Los Ranchos de Albuquerque, New Mexico

Coordinates: 35°9′42″N 106°38′47″W / 35.16167°N 106.64639°W / 35.16167; -106.64639
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Los Ranchos de Albuquerque, New Mexico
Village Hall
Village Hall
Location of Los Ranchos de Albuquerque, New Mexico
Location of Los Ranchos de Albuquerque, New Mexico
Los Ranchos de Albuquerque is located in New Mexico
Los Ranchos de Albuquerque
Los Ranchos de Albuquerque
Location in the United States
Los Ranchos de Albuquerque is located in the United States
Los Ranchos de Albuquerque
Los Ranchos de Albuquerque
Los Ranchos de Albuquerque (the United States)
Coordinates: 35°9′42″N 106°38′47″W / 35.16167°N 106.64639°W / 35.16167; -106.64639
Country United States
State New Mexico
 • Total4.45 sq mi (11.53 km2)
 • Land4.45 sq mi (11.53 km2)
 • Water0.00 sq mi (0.00 km2)
4,987 ft (1,520 m)
 • Total5,874
 • Density1,319.41/sq mi (509.45/km2)
Time zoneUTC-7 (Mountain (MST))
 • Summer (DST)UTC-6 (MDT)
ZIP codes
87107, 87114
Area code505
FIPS code35-43930
GNIS feature ID0918239

Los Ranchos de Albuquerque, known locally simply as "Los Ranchos" or "The Village," is a village in Bernalillo County, New Mexico. The population was 6,024 at the time of the 2010 Census.


Part of the Albuquerque metropolitan area, Los Ranchos is located on the east side of the Rio Grande, adjacent to the unincorporated North Valley area. Los Ranchos is surrounded on three sides by the larger city of Albuquerque.[3] Like the North Valley and Corrales, Los Ranchos is a mostly rural area with widely spaced large houses and dense vegetation.


Pueblo tribes[edit]

Signs of human activity in the middle Rio Grande valley date back to as early as 10,000 B.C. The introduction of cultivated maize from Mexico in 1,000 B.C. marked a major turning point in the settlement of the region, causing the traditionally nomadic tribes of the area to adopt a more agricultural way of life. The first pueblos in the area appeared between one and 600 A.D., established by the Tiwas (called Tigua by the Spaniards),[4] and by 1,200 AD there were already 14 major sites along the Rio Grande from Algodones to Isleta, the Chamisal Site in present-day Los Ranchos being among the largest of these communities.

Hernando de Alvarado was reported as being one of the first Europeans to lay eyes on the region in September 1540 as the leader of a small convoy sent out by Coronado. He described the area as a "broad valley planted with fields of maize and dotted with cottonwood groves. There are twelve pueblos, whose houses are built of mud and are two stories high."[5]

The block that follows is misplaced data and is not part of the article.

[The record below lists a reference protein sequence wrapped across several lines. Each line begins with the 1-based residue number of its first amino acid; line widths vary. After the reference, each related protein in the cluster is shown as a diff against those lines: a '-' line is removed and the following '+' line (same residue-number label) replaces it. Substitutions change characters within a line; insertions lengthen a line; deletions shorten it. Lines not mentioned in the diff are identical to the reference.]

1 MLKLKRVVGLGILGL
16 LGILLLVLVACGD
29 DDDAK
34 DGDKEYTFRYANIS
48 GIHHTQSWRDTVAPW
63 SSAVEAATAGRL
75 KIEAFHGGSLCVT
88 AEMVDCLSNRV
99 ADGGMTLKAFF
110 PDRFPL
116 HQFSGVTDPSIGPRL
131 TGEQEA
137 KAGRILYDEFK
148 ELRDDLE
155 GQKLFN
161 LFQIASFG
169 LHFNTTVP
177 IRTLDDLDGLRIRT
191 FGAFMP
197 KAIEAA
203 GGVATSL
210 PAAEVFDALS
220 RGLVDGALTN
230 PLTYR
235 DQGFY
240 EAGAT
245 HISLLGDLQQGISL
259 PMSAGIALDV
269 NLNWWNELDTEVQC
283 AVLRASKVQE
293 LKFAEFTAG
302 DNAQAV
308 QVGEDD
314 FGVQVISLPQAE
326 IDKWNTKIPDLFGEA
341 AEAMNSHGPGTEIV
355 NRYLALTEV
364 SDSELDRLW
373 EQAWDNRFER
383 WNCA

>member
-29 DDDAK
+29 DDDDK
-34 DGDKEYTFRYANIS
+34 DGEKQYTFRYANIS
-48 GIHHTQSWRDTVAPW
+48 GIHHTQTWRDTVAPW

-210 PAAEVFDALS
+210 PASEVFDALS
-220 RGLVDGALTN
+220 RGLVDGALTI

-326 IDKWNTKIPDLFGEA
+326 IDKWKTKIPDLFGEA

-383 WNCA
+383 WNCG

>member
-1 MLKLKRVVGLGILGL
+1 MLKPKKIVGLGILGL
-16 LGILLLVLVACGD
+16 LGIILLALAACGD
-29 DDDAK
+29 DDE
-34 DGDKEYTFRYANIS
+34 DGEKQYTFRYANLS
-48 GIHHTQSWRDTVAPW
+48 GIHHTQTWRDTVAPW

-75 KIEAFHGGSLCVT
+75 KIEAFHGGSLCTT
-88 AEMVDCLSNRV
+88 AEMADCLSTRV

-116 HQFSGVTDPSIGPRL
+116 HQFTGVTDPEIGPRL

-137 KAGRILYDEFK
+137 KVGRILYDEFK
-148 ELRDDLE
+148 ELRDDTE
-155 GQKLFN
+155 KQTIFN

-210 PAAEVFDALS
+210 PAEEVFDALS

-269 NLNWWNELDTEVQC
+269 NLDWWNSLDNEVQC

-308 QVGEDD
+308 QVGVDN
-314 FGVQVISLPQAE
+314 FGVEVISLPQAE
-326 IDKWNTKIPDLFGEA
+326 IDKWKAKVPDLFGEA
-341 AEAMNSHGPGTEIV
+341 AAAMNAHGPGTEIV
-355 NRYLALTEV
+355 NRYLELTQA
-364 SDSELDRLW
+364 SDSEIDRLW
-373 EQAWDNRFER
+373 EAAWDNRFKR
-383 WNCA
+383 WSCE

Early settlers[edit]

The first colonizing expedition into New Mexico was led by Juan de Oñate in 1598, and the fertile valley between Alameda and Atrisco was gradually populated by settlers living on scattered farms. The settlers were briefly driven out during the Pueblo Revolt of 1680, but returned in 1692. Frequent Apache and Navajo raiding compelled the settlers to consolidate their scattered dwellings into a series of plazas, which were easier to defend. Upriver from Albuquerque, these included Los Duranes, Los Candelarias, Los Griegos, and Los Ranchos, or more formally Plaza de Señor San José de los Ranchos. The Los Ranchos plaza was probably established around 1750, and had 176 residents living in 40 households at the time of the 1790 census. By 1814, the population had increased to 65 households and 331 people, and the village even became the seat of Bernalillo County for a brief period from 1851 to 1854. Unfortunately for its residents, the Los Ranchos area was prone to flooding, and the old village was badly damaged by major floods in 1874 and 1891 before being completely wiped away in a third flood in 1904.[5] The continued flooding also turned much of the land alkaline and untillable.

Early 20th-century development[edit]

Many of the settling families sold their land to Anglo settlers and speculators after the railroad reached Albuquerque in 1880. In the face of growing demand for more housing, small subdivisions, land holdings and large country estates began to appear along Rio Grande Boulevard, new roads were constructed and existing ones were paved or removed. During the 20th century, a half-mile-long section of the Guadalupe Trail starting just south of Chamisal Road and extending north to Ranchitos Road became known as the new Los Ranchos.

"The 1930s marked a time when Albuquerque families began moving to the North Valley in greater numbers, some buying and restoring abandoned adobe homes, others proceeding to build large new houses."[6] United States Representatives Albert Simms and his wife Ruth Hanna McCormick were among these families and built two houses designed by Santa Fe architect John Gaw Meem on the site of the current-day Los Poblanos Ranch. The valley continued to be home to many farms and ranches, and dairies were run by both Anglo and Spanish families alike. After World War II there was a new flood of settlers to Albuquerque, and the number of able-bodied men to work the land had thinned. Housing developments began to pop up on any available land around the Valley. Rob Lee Meadows was built on the site of the old Los Ranchos plaza, the farmlands belonging to the Robert Dietz family were turned into the rows of houses of Dietz Farms and over 100 acres of farm owned by the Charles Mann family became the present day Meadows on Rio Grande and Thomas Village homes.[7]